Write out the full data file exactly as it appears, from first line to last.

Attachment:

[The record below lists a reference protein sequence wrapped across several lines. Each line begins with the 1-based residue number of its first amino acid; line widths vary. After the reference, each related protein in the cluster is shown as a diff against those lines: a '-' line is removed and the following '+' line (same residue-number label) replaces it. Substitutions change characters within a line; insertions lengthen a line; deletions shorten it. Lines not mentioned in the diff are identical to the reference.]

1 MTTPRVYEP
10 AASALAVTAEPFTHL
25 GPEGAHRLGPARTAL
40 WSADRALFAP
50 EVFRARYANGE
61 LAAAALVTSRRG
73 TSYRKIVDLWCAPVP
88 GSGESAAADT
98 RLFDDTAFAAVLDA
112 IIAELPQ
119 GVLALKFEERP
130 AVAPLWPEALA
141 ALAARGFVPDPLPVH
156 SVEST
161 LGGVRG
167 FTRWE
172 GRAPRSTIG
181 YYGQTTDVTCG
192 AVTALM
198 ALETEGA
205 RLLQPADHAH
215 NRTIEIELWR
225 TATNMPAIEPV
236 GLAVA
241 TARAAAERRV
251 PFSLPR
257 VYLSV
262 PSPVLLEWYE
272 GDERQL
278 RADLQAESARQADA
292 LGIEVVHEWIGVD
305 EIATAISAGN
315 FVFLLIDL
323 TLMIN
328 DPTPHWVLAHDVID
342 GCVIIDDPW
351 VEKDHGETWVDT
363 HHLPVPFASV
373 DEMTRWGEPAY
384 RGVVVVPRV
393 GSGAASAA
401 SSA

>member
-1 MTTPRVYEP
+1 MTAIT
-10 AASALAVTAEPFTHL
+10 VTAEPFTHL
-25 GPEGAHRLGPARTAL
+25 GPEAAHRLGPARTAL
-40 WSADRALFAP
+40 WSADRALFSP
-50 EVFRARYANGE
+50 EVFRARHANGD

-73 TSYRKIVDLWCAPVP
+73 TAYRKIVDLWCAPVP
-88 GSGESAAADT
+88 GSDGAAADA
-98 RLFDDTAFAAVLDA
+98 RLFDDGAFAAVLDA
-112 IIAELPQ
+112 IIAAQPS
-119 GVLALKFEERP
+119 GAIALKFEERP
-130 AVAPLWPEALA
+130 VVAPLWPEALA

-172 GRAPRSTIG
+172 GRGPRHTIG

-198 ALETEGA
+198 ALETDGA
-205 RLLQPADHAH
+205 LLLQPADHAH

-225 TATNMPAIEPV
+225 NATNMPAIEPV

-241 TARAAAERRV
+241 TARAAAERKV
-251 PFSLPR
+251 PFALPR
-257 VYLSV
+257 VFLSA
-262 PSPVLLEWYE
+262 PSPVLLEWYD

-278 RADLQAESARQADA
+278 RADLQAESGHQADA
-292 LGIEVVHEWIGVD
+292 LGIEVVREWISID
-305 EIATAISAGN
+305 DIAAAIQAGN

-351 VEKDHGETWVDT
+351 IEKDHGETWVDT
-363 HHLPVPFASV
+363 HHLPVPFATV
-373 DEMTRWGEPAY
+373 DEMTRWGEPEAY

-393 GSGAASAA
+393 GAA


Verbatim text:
[The record below lists a reference protein sequence wrapped across several lines. Each line begins with the 1-based residue number of its first amino acid; line widths vary. After the reference, each related protein in the cluster is shown as a diff against those lines: a '-' line is removed and the following '+' line (same residue-number label) replaces it. Substitutions change characters within a line; insertions lengthen a line; deletions shorten it. Lines not mentioned in the diff are identical to the reference.]

1 MTTPRVYEP
10 AASALAVTAEPFTHL
25 GPEGAHRLGPARTAL
40 WSADRALFAP
50 EVFRARYANGE
61 LAAAALVTSRRG
73 TSYRKIVDLWCAPVP
88 GSGESAAADT
98 RLFDDTAFAAVLDA
112 IIAELPQ
119 GVLALKFEERP
130 AVAPLWPEALA
141 ALAARGFVPDPLPVH
156 SVEST
161 LGGVRG
167 FTRWE
172 GRAPRSTIG
181 YYGQTTDVTCG
192 AVTALM
198 ALETEGA
205 RLLQPADHAH
215 NRTIEIELWR
225 TATNMPAIEPV
236 GLAVA
241 TARAAAERRV
251 PFSLPR
257 VYLSV
262 PSPVLLEWYE
272 GDERQL
278 RADLQAESARQADA
292 LGIEVVHEWIGVD
305 EIATAISAGN
315 FVFLLIDL
323 TLMIN
328 DPTPHWVLAHDVID
342 GCVIIDDPW
351 VEKDHGETWVDT
363 HHLPVPFASV
373 DEMTRWGEPAY
384 RGVVVVPRV
393 GSGAASAA
401 SSA

>member
-1 MTTPRVYEP
+1 MTAIT
-10 AASALAVTAEPFTHL
+10 VTAEPFTHL
-25 GPEGAHRLGPARTAL
+25 GPEAAHRLGPARTAL
-40 WSADRALFAP
+40 WSADRALFSP
-50 EVFRARYANGE
+50 EVFRARHANGD

-73 TSYRKIVDLWCAPVP
+73 TAYRKIVDLWCAPVP
-88 GSGESAAADT
+88 GSDGAAADA
-98 RLFDDTAFAAVLDA
+98 RLFDDGAFAAVLDA
-112 IIAELPQ
+112 IIAAQPS
-119 GVLALKFEERP
+119 GAIALKFEERP
-130 AVAPLWPEALA
+130 VVAPLWPEALA

-172 GRAPRSTIG
+172 GRGPRHTIG

-198 ALETEGA
+198 ALETDGA
-205 RLLQPADHAH
+205 LLLQPADHAH

-225 TATNMPAIEPV
+225 NATNMPAIEPV

-241 TARAAAERRV
+241 TARAAAERKV
-251 PFSLPR
+251 PFALPR
-257 VYLSV
+257 VFLSA
-262 PSPVLLEWYE
+262 PSPVLLEWYD

-278 RADLQAESARQADA
+278 RADLQAESGHQADA
-292 LGIEVVHEWIGVD
+292 LGIEVVREWISID
-305 EIATAISAGN
+305 DIAAAIQAGN

-351 VEKDHGETWVDT
+351 IEKDHGETWVDT
-363 HHLPVPFASV
+363 HHLPVPFATV
-373 DEMTRWGEPAY
+373 DEMTRWGEPEAY

-393 GSGAASAA
+393 GAA